--President George W. Bush, October 14, 2005 (1)


    Since September 11, 2001 approximately 517,000 Reserve component members of the United States military have been mobilized in support of Operations Noble Eagle, Enduring Freedom and Iraqi Freedom. (2) in 2006, during any given month, over 90,000 guard and reserve troops mobilized in support of current military operations around the world and in the United States. (3) These non-career soldiers, sailors, airmen and marines left their families and civilian jobs for up to twenty-four months at a time.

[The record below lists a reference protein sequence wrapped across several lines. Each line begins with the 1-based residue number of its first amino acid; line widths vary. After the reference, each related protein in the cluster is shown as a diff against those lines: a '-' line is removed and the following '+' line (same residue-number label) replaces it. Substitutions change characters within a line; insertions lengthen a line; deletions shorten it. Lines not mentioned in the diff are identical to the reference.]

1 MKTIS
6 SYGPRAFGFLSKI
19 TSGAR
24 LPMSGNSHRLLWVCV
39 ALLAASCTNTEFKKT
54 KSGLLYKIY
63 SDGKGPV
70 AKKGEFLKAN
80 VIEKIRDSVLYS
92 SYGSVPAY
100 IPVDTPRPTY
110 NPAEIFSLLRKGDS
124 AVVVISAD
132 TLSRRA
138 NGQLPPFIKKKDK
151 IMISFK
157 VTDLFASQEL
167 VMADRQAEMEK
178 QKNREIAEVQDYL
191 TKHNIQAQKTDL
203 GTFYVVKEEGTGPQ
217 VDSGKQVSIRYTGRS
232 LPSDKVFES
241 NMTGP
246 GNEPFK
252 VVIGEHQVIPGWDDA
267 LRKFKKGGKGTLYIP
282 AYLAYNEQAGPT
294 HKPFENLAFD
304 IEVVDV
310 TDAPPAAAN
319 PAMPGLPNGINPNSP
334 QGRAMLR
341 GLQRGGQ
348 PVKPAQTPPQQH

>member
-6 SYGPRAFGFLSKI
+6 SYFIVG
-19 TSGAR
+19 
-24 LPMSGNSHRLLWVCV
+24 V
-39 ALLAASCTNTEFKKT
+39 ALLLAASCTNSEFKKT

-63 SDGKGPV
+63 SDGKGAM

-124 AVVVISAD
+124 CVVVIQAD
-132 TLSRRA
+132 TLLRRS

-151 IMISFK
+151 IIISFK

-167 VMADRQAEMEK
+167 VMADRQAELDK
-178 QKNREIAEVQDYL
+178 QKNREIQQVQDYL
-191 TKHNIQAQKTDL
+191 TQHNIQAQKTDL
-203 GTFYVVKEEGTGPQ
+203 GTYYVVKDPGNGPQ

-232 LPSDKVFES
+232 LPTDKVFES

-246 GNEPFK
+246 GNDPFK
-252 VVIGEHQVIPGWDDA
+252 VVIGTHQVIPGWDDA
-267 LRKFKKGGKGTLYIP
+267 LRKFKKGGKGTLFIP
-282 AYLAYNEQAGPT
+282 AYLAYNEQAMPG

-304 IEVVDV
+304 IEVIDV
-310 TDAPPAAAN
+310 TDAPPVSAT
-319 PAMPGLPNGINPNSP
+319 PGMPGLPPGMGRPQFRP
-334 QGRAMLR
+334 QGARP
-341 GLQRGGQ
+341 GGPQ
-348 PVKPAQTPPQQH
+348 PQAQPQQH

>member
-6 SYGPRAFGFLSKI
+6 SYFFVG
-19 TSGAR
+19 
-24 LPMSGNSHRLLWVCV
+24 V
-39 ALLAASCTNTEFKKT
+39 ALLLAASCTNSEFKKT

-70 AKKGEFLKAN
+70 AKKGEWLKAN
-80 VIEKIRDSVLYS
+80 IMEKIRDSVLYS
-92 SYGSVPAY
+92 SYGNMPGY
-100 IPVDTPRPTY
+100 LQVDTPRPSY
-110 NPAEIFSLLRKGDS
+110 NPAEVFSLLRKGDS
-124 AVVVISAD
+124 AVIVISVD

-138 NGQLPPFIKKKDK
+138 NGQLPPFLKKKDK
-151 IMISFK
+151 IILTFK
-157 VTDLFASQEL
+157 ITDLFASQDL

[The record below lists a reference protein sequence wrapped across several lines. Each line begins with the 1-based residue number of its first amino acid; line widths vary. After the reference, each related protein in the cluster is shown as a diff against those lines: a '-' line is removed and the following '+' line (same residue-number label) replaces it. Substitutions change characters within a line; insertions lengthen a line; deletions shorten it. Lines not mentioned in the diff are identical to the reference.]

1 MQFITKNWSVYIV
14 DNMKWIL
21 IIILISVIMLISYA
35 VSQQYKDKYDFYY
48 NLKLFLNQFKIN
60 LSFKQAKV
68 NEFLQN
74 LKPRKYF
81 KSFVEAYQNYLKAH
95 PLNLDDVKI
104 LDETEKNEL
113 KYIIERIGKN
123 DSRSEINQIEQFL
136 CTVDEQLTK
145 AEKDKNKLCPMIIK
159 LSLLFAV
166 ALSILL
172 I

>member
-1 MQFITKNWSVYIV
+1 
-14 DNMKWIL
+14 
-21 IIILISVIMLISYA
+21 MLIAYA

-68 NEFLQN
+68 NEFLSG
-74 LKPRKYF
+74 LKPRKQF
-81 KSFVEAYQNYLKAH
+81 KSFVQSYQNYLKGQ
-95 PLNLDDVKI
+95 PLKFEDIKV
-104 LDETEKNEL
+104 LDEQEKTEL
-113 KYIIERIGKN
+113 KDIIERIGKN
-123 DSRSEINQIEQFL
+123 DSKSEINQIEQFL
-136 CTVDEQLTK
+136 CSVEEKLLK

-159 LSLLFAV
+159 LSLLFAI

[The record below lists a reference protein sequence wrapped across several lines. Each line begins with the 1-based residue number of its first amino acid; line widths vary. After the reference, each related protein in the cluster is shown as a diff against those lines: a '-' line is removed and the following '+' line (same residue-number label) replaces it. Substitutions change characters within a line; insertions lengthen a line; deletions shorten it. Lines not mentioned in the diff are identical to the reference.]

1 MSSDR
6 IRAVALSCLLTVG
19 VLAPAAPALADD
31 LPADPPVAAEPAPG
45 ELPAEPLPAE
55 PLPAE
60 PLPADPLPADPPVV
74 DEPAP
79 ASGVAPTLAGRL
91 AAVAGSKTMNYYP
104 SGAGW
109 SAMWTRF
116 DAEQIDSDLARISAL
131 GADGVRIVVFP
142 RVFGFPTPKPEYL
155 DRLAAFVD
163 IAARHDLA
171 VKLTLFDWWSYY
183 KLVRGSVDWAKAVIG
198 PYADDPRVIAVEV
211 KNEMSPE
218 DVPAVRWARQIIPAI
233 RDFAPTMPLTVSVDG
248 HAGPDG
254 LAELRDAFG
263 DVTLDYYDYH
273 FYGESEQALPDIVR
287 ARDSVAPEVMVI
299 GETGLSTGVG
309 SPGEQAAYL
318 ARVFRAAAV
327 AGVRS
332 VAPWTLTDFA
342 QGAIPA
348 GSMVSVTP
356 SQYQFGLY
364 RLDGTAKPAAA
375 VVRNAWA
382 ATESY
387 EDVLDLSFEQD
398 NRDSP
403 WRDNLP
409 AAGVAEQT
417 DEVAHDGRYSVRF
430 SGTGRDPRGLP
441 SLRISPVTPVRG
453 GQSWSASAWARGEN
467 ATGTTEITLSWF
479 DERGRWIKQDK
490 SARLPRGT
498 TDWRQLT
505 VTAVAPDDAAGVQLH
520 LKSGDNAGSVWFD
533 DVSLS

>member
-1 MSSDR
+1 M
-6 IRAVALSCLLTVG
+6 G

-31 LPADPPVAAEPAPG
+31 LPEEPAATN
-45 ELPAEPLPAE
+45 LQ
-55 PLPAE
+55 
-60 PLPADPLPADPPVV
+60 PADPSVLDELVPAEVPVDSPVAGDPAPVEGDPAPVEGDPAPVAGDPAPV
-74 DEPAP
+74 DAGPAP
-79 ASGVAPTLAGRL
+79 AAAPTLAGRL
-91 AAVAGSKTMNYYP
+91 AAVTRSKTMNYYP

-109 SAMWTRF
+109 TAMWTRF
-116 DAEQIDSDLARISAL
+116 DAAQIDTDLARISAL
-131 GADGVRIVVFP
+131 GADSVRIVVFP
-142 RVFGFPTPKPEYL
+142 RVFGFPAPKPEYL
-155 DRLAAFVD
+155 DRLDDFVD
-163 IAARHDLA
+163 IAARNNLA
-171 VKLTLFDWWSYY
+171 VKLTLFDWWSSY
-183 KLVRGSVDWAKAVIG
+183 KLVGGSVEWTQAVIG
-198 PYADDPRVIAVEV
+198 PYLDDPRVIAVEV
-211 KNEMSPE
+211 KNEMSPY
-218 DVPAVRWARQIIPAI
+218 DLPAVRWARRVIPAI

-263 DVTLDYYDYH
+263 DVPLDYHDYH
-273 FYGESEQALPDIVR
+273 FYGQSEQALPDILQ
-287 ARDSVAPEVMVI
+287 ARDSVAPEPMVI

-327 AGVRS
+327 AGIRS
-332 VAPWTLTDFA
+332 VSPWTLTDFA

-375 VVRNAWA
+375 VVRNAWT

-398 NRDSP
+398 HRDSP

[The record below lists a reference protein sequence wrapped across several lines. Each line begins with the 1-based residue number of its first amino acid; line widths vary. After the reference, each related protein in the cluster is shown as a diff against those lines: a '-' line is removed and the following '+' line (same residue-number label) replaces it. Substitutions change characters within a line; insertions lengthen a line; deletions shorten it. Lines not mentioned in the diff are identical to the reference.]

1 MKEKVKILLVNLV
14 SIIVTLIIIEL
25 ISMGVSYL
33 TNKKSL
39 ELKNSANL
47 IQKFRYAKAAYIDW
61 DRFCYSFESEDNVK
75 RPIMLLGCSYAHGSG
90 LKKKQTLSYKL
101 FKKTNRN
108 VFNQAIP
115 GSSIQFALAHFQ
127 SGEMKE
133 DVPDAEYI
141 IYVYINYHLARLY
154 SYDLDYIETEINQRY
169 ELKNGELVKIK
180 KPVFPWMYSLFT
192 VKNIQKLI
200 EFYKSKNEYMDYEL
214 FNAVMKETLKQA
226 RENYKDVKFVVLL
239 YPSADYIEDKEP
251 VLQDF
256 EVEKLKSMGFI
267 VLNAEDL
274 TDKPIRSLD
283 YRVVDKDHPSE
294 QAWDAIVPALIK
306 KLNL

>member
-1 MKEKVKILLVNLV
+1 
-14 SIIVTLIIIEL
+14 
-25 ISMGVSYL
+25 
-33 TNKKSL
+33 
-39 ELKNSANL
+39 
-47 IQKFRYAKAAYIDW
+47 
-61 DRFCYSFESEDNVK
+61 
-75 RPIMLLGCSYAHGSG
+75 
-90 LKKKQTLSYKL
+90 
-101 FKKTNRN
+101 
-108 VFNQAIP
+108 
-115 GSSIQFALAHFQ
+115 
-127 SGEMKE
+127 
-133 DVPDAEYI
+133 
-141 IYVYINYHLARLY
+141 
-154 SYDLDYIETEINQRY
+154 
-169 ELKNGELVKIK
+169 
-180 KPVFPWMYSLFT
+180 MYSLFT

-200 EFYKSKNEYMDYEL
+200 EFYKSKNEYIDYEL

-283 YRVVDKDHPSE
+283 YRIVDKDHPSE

While the Guard and Reserve supply critical manpower to the U.S. military, the absence of these individuals from their civilian employment can cause serious hardship to the employer and to the members' ability to maintain their civilian jobs. Despite the enactment of the Uniformed Services Employment and Reemployment Rights Act (USERRA) of 1994, guard and reserve members continue to report instances of discrimination and adverse action as a result of their military service.

    The purpose of USERRA is threefold: to encourage noncareer service in the military by eliminating or reducing the negative effect on the members' civilian careers and employment; to minimize disruption in the lives of the service member, employers, co-workers and communities by providing for the prompt reemployment of a member upon completion of service; and to prohibit discrimination against persons because of their military service. (4)